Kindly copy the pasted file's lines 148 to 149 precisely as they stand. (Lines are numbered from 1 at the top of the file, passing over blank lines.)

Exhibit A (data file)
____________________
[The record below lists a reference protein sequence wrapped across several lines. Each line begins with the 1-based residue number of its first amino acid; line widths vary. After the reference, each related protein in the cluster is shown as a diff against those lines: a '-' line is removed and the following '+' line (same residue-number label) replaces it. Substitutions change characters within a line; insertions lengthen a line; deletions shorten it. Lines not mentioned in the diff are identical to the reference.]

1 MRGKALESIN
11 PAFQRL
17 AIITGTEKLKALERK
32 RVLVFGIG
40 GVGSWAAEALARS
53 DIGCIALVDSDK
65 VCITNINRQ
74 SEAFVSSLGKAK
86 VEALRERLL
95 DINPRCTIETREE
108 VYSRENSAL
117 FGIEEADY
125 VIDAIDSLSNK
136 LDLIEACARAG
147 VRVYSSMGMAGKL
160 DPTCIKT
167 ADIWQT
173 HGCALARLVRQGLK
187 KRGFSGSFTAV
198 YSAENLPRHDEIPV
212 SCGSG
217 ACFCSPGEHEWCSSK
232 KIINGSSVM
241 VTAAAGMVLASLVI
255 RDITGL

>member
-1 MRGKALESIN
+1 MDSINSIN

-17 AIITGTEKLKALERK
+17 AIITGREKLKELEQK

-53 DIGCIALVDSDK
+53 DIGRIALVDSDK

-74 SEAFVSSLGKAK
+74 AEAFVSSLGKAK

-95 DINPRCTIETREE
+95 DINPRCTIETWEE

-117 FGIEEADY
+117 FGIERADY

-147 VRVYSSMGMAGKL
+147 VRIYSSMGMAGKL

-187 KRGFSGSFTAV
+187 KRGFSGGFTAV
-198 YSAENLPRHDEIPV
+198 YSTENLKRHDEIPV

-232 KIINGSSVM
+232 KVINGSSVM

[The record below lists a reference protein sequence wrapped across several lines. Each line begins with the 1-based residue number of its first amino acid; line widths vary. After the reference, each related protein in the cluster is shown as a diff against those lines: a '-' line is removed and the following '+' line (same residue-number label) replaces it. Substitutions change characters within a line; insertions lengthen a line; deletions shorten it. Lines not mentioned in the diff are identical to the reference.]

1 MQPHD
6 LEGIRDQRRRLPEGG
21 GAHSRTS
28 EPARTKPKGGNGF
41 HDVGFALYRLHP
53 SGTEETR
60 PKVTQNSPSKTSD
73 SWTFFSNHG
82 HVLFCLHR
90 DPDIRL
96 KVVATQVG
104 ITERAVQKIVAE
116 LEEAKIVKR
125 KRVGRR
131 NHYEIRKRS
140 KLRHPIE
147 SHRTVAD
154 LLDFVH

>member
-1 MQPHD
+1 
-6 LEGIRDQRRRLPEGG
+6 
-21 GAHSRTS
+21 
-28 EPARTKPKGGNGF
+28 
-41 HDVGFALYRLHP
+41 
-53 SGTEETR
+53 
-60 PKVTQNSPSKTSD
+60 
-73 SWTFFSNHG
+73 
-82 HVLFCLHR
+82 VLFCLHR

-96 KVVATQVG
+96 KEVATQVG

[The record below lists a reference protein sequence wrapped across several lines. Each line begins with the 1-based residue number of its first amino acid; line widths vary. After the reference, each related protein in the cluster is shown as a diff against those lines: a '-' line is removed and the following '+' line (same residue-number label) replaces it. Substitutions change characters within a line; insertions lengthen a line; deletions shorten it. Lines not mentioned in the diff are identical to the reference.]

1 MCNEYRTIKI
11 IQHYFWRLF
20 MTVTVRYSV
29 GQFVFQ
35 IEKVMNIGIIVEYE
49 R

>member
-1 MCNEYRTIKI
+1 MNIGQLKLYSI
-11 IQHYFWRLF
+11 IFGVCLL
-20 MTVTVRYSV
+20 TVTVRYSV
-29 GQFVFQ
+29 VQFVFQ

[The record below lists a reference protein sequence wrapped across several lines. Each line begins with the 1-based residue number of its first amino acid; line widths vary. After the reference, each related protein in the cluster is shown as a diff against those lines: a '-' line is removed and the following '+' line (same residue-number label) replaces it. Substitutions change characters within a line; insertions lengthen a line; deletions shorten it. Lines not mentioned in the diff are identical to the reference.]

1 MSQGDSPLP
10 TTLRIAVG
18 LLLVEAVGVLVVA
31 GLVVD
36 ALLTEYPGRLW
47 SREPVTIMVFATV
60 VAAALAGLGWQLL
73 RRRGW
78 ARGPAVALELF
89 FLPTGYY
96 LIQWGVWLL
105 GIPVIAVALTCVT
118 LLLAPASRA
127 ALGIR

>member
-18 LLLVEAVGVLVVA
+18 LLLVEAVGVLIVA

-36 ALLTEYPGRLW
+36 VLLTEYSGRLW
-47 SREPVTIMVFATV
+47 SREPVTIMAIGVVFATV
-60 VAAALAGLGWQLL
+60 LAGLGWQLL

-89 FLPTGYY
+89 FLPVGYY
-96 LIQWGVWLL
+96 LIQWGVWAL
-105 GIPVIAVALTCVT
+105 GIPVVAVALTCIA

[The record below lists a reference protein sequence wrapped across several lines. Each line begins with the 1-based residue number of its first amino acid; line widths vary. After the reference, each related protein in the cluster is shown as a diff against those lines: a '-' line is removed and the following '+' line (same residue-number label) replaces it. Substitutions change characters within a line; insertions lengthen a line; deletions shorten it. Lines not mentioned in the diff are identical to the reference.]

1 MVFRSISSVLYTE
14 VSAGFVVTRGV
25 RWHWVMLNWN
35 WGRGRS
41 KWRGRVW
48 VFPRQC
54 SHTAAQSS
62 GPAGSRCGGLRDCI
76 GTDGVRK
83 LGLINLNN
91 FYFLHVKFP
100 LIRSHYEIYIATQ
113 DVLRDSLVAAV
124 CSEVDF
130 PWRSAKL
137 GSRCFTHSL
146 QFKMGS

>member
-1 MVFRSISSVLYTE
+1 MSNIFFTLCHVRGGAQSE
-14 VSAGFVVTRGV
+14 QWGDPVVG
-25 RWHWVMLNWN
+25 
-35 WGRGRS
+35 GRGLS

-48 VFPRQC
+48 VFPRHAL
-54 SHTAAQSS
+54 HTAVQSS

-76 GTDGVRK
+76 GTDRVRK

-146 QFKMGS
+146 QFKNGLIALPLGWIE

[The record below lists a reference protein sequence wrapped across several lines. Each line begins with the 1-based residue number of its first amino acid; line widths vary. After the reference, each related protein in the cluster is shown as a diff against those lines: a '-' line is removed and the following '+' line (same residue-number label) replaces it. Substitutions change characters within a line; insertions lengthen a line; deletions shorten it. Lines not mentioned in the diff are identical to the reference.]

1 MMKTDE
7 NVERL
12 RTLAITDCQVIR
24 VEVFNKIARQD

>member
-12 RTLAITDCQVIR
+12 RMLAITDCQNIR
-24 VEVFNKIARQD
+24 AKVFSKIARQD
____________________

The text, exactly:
124 CSEVDF
130 PWRSAKL